1.  
  2. If the author’s line of reasoning is taken seriously, the implications and consequences are…… 

If Clarke’s line of reasoning is taken seriously, governments are likely to realize better intelligent results unlike in the past. Clarke expresses the fact that a target-centric cycle when taken seriously will offer a solution to more complex problems in countries.

If Keithly’s line of reasoning is taken seriously, there will be improved security, increased human involvement in intelligence as well as maximum utilization of the available resources by the intelligence teams.

If Jansen’s line of reasoning is taken seriously, there will be an improvement in the accuracy of information offered for intelligence in governments and organizations.

  • If the author’s line of reasoning is not taken seriously, the implications and consequences are……..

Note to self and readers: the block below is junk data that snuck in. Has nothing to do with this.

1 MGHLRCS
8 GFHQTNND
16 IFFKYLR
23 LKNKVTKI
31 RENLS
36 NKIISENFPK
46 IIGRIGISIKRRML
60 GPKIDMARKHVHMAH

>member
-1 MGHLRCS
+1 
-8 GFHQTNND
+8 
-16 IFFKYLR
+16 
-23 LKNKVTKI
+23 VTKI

If Clarke’s line of reasoning is not taken seriously, the complex intelligence problems in countries are not likely to be handled as required.

If Keithly’s line of reasoning is not taken seriously, the implications and consequences are that the intelligence systems of the governments of the world will fail hence opening room for attacks. In addition, intelligence systems are likely to remain porous and vulnerable leading to failed economies, and states.

If Jansen’s line of reasoning is not taken seriously, there is a likelihood that the information obtained from the sources will fail to serve its purpose.